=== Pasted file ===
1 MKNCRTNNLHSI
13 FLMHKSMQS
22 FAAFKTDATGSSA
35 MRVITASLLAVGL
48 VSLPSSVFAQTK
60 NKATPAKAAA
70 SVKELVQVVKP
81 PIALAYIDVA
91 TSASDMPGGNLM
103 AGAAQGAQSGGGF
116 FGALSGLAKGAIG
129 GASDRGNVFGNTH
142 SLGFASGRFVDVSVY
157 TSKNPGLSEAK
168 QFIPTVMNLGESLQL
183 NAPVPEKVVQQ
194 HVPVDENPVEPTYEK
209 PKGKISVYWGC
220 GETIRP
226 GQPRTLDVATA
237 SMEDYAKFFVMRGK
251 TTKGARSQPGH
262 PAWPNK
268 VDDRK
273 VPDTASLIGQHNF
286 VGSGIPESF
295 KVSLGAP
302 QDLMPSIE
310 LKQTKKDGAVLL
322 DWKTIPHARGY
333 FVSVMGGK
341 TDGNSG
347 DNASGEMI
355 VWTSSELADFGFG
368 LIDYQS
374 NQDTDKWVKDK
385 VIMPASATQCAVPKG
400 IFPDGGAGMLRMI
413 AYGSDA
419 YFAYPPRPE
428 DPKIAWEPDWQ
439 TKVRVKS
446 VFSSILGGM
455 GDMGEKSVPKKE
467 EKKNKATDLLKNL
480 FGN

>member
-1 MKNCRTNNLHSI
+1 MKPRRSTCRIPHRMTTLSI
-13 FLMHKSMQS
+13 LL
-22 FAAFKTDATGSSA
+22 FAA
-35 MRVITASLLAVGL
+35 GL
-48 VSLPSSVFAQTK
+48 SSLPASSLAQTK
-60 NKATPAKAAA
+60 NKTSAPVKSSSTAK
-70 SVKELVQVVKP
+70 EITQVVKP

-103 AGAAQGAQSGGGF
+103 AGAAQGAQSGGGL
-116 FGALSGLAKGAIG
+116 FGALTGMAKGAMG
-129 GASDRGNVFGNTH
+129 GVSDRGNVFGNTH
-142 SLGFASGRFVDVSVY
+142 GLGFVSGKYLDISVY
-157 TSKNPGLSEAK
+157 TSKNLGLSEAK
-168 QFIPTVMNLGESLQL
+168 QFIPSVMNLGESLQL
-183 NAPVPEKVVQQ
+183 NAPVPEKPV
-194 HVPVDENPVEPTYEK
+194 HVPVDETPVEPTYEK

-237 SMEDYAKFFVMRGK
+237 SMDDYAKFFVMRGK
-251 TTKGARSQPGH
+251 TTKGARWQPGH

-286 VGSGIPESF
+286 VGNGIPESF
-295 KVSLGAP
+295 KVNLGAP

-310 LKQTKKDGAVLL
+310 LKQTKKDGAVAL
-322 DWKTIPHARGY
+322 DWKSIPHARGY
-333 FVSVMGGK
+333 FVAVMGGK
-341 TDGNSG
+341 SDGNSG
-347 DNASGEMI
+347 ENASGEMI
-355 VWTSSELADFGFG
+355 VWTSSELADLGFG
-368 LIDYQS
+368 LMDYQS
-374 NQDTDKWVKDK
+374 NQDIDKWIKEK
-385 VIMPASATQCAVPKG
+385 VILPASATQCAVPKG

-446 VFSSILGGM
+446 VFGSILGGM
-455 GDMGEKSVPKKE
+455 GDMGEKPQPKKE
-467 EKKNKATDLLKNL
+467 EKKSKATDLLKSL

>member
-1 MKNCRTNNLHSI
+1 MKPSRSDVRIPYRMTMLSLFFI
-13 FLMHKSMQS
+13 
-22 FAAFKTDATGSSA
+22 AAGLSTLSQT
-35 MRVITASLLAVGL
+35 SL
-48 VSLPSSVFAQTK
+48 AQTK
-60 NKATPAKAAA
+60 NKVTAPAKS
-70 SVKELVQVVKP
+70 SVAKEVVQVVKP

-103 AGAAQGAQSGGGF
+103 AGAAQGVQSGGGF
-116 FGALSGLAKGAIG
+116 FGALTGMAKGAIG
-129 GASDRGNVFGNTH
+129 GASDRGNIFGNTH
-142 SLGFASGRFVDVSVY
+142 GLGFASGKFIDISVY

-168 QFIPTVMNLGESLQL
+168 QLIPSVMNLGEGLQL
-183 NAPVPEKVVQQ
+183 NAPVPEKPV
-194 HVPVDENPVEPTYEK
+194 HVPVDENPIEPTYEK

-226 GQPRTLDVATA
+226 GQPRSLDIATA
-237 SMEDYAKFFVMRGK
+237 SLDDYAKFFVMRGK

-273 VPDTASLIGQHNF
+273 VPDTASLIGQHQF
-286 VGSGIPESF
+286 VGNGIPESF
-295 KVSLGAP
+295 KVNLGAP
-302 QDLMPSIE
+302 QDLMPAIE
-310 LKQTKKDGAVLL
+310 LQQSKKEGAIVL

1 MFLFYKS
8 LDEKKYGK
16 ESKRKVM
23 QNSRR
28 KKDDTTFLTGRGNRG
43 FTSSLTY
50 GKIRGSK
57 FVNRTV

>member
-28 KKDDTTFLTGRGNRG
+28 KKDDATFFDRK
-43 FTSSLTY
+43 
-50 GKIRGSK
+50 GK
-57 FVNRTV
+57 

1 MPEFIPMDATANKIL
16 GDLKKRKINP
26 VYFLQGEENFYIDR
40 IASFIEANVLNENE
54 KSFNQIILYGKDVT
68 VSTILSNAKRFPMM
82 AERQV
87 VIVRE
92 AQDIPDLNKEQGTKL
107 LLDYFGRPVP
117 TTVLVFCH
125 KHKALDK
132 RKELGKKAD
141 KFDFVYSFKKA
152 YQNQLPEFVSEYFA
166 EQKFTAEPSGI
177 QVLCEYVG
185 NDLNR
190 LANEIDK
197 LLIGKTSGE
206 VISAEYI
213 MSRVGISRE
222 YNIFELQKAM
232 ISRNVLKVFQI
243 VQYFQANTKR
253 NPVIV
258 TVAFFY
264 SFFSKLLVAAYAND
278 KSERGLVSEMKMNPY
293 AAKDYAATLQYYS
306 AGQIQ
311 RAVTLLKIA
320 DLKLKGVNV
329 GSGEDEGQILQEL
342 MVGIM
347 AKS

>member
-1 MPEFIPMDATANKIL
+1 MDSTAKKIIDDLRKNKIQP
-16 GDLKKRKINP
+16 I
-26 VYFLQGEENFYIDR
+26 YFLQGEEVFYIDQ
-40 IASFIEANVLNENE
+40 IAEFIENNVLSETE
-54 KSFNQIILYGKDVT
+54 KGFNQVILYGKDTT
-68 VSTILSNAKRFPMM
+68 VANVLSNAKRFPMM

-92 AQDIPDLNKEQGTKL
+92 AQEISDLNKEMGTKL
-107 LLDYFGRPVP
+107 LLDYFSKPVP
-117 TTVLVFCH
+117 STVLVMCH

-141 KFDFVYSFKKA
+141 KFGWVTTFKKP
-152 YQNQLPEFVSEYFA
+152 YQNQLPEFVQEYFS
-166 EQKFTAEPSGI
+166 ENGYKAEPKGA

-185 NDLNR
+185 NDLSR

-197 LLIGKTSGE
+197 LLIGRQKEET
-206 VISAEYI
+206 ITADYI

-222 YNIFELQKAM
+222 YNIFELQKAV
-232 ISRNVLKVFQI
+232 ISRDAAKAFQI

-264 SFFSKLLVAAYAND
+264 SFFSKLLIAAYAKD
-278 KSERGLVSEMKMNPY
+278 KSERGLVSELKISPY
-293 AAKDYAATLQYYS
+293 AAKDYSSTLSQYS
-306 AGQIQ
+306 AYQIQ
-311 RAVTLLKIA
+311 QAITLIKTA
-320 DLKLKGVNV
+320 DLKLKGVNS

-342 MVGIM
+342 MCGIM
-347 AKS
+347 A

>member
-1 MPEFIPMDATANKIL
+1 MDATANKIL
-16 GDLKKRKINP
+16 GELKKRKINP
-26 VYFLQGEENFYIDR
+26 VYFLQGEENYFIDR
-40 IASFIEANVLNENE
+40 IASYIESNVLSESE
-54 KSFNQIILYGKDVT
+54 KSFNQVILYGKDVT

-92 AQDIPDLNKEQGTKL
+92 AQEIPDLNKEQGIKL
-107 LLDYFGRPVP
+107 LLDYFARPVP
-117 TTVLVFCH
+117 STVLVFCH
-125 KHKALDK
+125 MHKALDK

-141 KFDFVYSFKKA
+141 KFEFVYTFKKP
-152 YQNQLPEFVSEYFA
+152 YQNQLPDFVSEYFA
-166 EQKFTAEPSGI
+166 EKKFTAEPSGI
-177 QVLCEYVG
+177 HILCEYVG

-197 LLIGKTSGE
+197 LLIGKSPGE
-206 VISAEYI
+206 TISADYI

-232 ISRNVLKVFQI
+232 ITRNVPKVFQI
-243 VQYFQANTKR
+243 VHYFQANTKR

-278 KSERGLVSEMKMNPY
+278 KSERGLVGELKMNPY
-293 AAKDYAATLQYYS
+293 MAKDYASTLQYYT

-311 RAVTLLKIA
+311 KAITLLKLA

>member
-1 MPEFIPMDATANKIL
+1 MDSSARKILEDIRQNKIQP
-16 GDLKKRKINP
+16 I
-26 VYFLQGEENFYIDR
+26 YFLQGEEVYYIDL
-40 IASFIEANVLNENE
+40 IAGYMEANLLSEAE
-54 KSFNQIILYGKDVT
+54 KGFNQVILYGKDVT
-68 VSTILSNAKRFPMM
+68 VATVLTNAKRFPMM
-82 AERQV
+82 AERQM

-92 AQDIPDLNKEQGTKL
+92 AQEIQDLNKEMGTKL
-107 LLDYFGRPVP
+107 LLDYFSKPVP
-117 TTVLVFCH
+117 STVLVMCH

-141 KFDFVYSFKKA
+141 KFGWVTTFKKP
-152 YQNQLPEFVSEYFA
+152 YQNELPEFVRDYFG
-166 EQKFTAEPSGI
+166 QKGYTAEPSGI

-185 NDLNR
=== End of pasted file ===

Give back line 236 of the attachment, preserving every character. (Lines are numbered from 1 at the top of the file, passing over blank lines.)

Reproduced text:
+206 ITADYI